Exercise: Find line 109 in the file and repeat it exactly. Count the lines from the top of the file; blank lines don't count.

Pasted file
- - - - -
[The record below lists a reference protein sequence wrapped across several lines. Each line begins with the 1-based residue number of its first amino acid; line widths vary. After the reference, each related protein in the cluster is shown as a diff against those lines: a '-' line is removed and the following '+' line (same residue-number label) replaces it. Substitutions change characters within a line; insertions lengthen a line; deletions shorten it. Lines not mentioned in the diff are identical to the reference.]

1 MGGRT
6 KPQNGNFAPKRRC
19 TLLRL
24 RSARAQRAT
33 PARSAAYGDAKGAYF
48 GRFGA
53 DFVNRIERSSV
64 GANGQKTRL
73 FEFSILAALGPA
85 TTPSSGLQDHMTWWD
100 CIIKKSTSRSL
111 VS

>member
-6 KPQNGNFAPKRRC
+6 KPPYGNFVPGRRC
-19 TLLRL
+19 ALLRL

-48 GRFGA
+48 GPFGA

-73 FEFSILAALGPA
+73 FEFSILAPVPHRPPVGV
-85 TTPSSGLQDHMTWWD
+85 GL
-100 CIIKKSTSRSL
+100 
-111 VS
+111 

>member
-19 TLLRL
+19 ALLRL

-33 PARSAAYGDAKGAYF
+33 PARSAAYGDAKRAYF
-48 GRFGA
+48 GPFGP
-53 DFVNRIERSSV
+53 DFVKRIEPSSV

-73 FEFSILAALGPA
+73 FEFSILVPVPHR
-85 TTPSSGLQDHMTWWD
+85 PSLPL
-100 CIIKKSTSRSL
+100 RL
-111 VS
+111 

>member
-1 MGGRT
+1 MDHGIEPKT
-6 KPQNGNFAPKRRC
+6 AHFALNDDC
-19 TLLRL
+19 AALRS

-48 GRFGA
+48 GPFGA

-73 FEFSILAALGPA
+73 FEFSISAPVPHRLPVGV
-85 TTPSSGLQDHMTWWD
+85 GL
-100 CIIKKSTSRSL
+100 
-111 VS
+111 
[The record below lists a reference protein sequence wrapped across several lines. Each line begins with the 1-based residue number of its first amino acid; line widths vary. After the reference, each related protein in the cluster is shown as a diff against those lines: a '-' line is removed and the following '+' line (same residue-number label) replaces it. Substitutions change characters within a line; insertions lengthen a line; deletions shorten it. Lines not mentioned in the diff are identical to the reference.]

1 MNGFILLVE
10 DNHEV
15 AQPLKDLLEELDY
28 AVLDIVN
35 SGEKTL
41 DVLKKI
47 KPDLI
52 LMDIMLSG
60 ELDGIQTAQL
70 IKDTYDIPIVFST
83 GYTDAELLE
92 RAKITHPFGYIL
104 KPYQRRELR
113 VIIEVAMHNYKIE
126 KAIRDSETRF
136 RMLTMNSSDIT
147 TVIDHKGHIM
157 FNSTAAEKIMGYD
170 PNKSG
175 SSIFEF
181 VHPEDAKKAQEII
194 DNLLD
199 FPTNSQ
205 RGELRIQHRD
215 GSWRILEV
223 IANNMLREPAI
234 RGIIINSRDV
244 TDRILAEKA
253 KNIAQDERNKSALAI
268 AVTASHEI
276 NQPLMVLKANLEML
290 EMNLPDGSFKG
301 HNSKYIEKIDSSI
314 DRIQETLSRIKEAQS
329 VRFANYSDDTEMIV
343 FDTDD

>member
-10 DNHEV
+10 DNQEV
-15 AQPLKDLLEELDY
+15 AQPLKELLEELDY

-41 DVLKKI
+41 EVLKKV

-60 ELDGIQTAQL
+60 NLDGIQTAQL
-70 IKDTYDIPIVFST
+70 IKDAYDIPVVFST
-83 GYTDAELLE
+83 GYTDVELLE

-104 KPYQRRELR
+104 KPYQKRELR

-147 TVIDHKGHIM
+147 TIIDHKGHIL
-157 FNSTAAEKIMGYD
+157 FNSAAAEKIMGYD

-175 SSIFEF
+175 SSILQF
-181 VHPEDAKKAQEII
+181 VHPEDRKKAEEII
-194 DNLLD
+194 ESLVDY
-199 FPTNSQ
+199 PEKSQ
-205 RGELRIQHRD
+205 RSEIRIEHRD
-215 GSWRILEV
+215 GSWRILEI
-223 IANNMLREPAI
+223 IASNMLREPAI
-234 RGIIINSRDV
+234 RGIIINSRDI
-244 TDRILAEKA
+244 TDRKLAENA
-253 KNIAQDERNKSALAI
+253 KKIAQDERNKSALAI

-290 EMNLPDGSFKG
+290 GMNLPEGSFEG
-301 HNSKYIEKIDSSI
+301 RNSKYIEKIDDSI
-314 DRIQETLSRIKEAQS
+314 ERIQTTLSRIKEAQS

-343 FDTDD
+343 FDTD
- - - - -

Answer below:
-70 IKDTYDIPIVFST